Using a drill, small bit, step-bit, hand file (that will fit in the hole), and rotozip type tool you should be able to cut one or multiple pilot holes, depending on whether you want the square or rectangular hole. Either way, start with the small bit to make the initial hole, then move to the step-bit to incrementally increase the size of the hole. Once the hole is the correct size use the file or rotozip type tool to square it as my pictures show. Use the Honda antenna to test your work. Once correct it should slide in the hole, but have virtually no play in any direction.

CAUTION! - DO NOT PUT MUCH PRESSURE ON THE DRILL OR RISK DENTING THE ROOF!
Honda used thin sheet metal for the roof, so a very slight amount of “dimpling” is expected around the hole, but if you push too much then the roof will dent. My pictures show this slight dimpling and notice the antenna more than covers it.


Step 6:
Whatever satellite antenna cable will connect to the antenna needs to be run now. I ran my cable through the bottom of the passenger door sills, up the rear passenger side-wall, then up the pillar and tucked it into the headliner from the rear window side (be careful of the airbags!). I recommend connecting the antenna wire before screwing down the antenna in Step 9 due to easier access to the antenna connector.

Step 7:
While the Honda manual and graphic does not show any sealant being used in or around the rectangular hole (what you just cut), I recommend placing a bead around the bottom of the antenna. This will act as an additional layer of water protection should water get past the Honda rubber on the bottom of the antenna.

< Continued >
 

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Discussion Starter · #3 ·
< Continued >

Step 8:
Put the Honda antenna in the newly created hole, ensure the pointed corner is facing towards the trunk, and verify it is straight if the fit is not tight in all directions.

Step 9:
From the backseat of the car install the Honda antenna nut with the three points facing towards the roof, and the alignment tab fitting in the cutout of the coaxial cable looking connector. Depending on your tools you may be able to tighten the nut through the backseat light fixture hole; otherwise you should be able to pull down the ceiling liner enough (two to four inches) to gain access to the nut to tighten it.

Step 10:
Congratulate yourself because your done! Now go listen to some satellite radio. :)


Convert from XM to Sirius

I purchased the Sirius satellite receiver and antenna for use with my Myron and Davis navigation unit. The included Sirius antenna, shown in my pictures below, is meant to sit in the front or rear window, or be mounted outside the car, typically on the roof near the center of the back window. In my case, I did not want the Sirius antenna sitting in the back window or mounted outside of the car. While it worked fine in the back window and on the roof, I did not like the cosmetic look of it in either location.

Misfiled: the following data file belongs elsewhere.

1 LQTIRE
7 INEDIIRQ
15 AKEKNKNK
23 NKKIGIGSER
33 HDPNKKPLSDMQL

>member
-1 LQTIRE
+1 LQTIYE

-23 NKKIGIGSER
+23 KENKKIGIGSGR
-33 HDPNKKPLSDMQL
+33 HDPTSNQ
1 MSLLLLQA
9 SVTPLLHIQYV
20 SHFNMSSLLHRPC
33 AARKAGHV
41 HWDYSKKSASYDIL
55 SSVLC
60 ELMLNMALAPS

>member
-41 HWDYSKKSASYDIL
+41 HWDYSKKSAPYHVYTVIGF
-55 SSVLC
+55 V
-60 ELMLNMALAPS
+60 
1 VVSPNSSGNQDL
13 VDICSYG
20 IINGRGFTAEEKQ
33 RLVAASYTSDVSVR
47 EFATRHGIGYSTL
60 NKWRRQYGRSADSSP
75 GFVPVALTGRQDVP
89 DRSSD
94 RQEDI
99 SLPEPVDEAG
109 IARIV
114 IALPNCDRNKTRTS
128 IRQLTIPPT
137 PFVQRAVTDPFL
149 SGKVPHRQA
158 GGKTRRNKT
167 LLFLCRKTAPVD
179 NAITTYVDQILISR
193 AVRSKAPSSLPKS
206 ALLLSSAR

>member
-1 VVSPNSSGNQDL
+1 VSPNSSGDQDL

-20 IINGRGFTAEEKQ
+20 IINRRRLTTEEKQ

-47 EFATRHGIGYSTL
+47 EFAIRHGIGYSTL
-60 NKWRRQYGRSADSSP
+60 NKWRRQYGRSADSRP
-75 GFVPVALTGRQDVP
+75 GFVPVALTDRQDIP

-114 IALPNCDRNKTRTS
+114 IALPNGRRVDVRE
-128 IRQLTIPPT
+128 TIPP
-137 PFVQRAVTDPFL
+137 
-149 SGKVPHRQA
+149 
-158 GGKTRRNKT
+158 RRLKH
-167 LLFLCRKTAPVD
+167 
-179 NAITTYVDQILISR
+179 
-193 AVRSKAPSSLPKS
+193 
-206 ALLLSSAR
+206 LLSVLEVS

As a result of the above, the Honda XM radio antenna was the logical choice. Unfortunately, Honda only offers the antenna with XM and not Sirius. Therefore, I converted the Honda XM antenna to Sirius by replacing the internal printed circuit board (PCB), which the following pictures show.

Disassembling the Honda XM radio antenna
Remove the four, recessed screws from the bottom of the antenna and remove the top (the visible part when mounted on the roof)​

Remove the black, rubber grommet from the silver, metal frame​

Remove the four, small screws holding the PCB inside the antenna to the silver, metal frame​

Remove the black, retaining clip holding the antenna wire in the small, metal, rectangular hole in the silver, metal frame.​

Note: The Honda connector on the end of the antenna wire will not fit through the small, metal, rectangular hole, so will either need to cut the wire, remove the connector, or unsolder the wire from the electronics. My picture shows the wire was cut.

Disassembling the Sirius radio antenna
Remove the screws from the bottom of the antenna and remove the top (the visible part when mounted on the roof)​

Remove the PCB from the lower housing​

< Continued >
 

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Discussion Starter · #4 ·
< Continued from Disassembling the Sirius radio antenna >

Remove the rubber ring from around the PCB (it may be also be attached to the cable soldered to the PCB)​

You should now have a loose Sirius PCB with cable hanging from it.

Installing the Sirius radio PCB in the Honda XM radio antenna
If your intention is to drill a single, square hole in your roof, rather than the rectangular hole shown in my pictures, then you will need to cut or file-off the small, rectangular metal shaft that previously held the wire and black, retaining clip. My pictures show this part removed.​

Drill a hole in the center of the shaft where the nut screws on (there may already be a circle stamped into the metal in this location) for the antenna wire to go through.​